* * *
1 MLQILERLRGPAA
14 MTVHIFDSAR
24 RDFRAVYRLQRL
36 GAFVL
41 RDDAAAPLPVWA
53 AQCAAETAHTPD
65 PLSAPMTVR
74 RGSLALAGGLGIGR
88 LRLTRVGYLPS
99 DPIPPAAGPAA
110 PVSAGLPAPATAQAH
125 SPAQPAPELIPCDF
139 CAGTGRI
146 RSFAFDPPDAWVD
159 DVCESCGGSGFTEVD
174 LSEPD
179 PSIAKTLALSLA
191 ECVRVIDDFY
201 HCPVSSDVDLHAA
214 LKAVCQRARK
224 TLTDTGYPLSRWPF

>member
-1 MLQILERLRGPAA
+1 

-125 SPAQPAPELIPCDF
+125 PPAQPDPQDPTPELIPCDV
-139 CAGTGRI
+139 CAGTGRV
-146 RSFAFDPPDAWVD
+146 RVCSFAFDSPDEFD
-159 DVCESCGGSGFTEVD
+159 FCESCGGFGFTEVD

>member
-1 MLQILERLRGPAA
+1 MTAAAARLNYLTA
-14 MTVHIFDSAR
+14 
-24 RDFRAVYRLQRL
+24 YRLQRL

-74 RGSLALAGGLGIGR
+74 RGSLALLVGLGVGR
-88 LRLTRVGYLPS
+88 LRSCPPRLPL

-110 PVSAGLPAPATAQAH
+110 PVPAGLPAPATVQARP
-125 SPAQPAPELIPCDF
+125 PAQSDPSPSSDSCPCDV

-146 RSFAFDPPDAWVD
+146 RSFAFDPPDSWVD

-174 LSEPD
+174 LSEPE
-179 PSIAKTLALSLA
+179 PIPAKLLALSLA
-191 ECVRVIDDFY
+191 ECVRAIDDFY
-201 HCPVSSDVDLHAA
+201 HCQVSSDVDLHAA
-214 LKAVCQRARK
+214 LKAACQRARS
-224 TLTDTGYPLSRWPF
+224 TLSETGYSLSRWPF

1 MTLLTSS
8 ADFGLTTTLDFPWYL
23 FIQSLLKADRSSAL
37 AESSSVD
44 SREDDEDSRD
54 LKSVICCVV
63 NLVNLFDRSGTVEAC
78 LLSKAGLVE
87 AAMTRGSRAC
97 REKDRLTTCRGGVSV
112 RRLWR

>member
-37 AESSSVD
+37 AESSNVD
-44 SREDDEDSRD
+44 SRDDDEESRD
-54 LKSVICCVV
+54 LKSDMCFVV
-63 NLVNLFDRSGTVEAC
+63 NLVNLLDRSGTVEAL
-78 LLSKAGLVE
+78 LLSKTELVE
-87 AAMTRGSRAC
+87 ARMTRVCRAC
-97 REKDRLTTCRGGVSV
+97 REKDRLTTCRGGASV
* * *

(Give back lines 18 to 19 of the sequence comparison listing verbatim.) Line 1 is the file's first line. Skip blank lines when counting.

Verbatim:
191 ECVRVIDDFY
201 HCPVSSDVDLHAA